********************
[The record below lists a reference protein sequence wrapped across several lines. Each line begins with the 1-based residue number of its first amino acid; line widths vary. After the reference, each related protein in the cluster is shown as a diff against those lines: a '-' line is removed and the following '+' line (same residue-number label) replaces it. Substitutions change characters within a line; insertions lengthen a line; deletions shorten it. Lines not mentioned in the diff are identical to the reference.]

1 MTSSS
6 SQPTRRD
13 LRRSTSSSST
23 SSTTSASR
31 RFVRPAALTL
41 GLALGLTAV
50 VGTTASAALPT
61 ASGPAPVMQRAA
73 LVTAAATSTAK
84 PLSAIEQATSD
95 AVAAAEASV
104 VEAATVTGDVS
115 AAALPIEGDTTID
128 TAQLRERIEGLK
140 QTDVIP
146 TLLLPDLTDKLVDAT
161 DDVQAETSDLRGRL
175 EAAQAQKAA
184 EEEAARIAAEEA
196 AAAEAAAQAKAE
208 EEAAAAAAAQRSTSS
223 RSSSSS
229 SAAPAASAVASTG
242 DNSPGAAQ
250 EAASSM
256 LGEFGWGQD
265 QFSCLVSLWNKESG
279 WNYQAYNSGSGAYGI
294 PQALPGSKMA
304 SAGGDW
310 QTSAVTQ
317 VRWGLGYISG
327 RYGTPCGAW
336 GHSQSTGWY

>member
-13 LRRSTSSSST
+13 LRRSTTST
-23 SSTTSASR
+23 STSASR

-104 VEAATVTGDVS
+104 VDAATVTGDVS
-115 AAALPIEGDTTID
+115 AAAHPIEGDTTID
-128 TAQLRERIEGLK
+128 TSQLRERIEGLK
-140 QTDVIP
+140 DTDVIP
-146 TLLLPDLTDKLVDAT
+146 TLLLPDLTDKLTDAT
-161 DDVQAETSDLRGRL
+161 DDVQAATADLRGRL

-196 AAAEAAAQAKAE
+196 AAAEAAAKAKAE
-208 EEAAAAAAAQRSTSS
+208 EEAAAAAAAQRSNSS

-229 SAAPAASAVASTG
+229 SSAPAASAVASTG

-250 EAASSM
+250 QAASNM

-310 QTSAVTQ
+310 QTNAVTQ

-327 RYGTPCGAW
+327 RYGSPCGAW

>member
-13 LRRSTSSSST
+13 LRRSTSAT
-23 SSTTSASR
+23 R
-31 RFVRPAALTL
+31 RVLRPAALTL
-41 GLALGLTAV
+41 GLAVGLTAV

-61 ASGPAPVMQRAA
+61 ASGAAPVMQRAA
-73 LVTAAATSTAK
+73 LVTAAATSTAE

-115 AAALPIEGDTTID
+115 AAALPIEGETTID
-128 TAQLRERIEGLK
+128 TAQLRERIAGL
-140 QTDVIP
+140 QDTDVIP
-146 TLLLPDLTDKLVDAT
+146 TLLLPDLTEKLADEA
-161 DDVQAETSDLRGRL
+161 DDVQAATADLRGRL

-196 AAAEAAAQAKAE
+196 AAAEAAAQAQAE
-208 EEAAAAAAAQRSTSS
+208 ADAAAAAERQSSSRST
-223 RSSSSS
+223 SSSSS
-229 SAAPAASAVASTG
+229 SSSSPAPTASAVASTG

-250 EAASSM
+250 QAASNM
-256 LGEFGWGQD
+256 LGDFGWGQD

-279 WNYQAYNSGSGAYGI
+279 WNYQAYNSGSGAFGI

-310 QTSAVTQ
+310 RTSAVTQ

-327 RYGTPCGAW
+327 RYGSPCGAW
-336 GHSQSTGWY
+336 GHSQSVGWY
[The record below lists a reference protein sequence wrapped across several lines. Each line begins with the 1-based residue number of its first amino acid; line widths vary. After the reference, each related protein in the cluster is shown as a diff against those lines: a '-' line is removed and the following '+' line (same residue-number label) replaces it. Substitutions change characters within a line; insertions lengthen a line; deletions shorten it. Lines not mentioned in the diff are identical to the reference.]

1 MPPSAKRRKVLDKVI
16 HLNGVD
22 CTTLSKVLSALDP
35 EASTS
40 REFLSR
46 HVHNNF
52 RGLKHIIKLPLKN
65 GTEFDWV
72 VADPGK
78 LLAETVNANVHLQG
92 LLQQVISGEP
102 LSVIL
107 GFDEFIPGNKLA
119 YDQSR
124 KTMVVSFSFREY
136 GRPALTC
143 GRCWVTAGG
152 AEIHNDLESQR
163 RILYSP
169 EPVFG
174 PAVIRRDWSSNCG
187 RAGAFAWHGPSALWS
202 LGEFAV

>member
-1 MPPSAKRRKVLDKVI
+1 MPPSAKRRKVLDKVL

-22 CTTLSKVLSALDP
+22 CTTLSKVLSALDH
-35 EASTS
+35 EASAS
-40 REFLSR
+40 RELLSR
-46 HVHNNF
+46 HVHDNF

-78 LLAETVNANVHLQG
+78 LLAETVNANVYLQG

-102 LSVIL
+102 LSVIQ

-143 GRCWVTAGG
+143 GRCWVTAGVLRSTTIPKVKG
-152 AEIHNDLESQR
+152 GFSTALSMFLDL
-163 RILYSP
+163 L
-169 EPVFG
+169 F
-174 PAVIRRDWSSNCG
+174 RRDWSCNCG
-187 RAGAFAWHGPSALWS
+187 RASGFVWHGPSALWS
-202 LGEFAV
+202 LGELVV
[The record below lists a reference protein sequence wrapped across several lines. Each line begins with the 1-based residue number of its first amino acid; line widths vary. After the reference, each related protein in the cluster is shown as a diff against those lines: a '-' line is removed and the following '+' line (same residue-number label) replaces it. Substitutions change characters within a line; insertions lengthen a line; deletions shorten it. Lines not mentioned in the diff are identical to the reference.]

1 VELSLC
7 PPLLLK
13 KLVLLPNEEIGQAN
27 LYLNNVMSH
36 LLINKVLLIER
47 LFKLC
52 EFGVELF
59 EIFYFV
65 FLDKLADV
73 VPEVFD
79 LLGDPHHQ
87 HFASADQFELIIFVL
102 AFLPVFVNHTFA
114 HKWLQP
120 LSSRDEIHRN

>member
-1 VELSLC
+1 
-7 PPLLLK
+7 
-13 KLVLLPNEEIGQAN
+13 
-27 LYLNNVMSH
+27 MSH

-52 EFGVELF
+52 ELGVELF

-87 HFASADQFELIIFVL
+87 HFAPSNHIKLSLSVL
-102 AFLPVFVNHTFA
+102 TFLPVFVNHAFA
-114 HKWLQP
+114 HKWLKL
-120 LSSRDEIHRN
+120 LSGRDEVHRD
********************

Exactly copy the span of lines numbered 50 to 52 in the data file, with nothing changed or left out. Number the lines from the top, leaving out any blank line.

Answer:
+146 TLLLPDLTDKLTDAT
-161 DDVQAETSDLRGRL
+161 DDVQAATADLRGRL